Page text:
“What do you mean?” he asked.  “I followed directions.”

“No, actually, you didn’t.” This was turning into a pain-in-the-butt day with Zack.  “Putting your name on your paper is technically part of standard procedure,” I continued.

“But, you took off five points.” Pain in the butt.

“Yes, I did.” The rest of the class, distracted by their own interests no more, looked at Zack to see his reaction.

“But, you saw me working on it; you knew it was mine,” Zack’s voice was becoming increasingly whinier. I turned back to face him.

“That’s not the point, Zack. You always need to put your name on your papers.”

“You knew it was mine, Miss.”

“I saw him, Miss; that’s his assignment,” said Andrew, Zack’s faithful sidekick, who was usually somewhat respectful. However, he had joined in the growing debate.

“Andrew, this is not about you.” I felt the blood travel to my face and my voice became a bit shaky.

“Look, Zack, I’m sick of getting papers that have no names on them.” Disengage…take him out in the hall to reprimand.

A few of my year 9’s that put me over the edge that fateful day.
© Stephanie Glaser

“Well, you could just ask.” Zack was not going to drop the subject.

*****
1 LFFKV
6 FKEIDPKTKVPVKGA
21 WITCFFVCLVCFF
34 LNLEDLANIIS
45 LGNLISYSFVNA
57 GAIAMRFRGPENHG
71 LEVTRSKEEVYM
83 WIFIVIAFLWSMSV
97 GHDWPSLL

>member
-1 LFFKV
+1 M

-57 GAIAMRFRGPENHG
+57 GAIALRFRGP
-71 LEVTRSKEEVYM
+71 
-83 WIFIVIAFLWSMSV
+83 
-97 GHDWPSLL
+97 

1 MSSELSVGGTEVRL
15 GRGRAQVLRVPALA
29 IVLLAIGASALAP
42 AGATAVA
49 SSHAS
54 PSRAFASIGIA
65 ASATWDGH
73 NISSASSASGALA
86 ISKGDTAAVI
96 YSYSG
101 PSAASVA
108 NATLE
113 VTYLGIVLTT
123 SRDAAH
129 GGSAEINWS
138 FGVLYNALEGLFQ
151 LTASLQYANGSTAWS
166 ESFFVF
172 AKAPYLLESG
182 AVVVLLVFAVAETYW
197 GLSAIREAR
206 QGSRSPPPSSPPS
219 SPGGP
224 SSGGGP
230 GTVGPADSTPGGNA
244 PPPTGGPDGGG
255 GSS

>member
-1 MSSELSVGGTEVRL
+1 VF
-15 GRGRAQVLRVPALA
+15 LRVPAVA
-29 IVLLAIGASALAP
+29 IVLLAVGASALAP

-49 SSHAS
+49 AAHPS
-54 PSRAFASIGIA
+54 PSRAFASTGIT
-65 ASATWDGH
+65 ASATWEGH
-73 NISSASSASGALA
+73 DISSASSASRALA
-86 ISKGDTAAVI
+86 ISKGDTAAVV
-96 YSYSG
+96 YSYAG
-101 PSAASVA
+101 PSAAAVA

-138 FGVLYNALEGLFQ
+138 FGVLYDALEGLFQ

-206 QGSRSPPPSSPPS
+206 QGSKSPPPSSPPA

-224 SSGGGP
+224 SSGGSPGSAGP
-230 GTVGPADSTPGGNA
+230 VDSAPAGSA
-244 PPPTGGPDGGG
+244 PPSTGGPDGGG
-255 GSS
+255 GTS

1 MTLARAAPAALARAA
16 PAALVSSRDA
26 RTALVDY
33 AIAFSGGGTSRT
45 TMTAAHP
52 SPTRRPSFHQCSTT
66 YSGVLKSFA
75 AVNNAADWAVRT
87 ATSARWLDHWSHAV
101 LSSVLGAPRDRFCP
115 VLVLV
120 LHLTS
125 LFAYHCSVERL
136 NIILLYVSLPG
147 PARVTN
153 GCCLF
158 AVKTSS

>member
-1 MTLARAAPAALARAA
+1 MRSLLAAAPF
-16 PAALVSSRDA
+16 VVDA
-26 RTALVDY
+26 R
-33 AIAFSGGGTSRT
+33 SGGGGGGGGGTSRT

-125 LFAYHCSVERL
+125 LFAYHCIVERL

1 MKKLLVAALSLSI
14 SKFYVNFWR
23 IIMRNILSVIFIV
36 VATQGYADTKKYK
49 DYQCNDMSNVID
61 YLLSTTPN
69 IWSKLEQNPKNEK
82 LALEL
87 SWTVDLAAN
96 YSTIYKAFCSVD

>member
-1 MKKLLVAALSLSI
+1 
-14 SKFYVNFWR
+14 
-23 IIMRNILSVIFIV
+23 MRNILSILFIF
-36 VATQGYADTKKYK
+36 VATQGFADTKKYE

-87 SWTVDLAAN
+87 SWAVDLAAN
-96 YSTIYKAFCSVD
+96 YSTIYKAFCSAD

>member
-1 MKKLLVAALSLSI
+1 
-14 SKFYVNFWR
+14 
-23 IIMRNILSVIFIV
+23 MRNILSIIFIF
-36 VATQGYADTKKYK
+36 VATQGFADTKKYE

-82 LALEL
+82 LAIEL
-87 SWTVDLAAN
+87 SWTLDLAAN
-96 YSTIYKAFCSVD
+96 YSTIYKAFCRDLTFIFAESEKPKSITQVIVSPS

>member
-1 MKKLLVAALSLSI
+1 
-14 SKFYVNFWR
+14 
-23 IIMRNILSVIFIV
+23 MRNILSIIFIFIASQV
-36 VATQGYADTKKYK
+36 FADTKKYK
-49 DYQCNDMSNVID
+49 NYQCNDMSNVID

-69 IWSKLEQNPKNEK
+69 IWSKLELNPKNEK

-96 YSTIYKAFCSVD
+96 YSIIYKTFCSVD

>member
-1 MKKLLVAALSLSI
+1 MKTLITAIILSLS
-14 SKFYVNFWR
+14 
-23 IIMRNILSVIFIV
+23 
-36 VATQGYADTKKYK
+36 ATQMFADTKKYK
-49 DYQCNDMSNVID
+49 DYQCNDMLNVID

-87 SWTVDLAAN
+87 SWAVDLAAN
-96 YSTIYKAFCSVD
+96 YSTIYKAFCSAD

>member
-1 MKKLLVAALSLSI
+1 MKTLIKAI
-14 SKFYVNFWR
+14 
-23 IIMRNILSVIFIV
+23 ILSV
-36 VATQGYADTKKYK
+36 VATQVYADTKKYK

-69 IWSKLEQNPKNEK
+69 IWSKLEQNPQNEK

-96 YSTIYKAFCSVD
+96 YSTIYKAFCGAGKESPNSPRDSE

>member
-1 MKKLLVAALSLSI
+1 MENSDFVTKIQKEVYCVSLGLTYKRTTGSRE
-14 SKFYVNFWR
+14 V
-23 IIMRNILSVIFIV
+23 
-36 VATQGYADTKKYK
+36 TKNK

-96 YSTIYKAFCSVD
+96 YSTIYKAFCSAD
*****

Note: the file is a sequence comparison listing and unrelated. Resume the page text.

“Didn’t you hear me? I’m sick of marking papers with no names on them!” I looked over at both Zack and Andrew, challenging either one of them to say another word.

“Five bloody points…I can’t even believe it. This is so not fair.” Zack crumpled his assignment up and threw it across the room. Five, four, three, two, one…..

“ZACK, JUST PUT YOUR FUCKING NAME ON THE PAPER!”  Blood, mine, definitely pumping.

Next, silence….pure and beautiful silence. All kids immediately stared at me and then turned their heads toward each other.

Jessica, a new student from London, looked up at me and with her posh British accent said, “I don’t think I’ve ever heard a teacher say that before.”

Super. A first from the American teacher. “Well, now you have. Get your spelling booklets out RIGHT NOW and work on them SILENTLY!” I went over to my desk, trying not to be too obvious as I collapsed in my chair.

Strangely, it was kind of a bonding experience. After I regrouped and class drew to a close, I looked at everyone and said (sincerely),  “I’m sorry, guys, about my lack of professionalism today. Zack, I’m sorry that I responded to you this way.”  The next thing he said surprised me.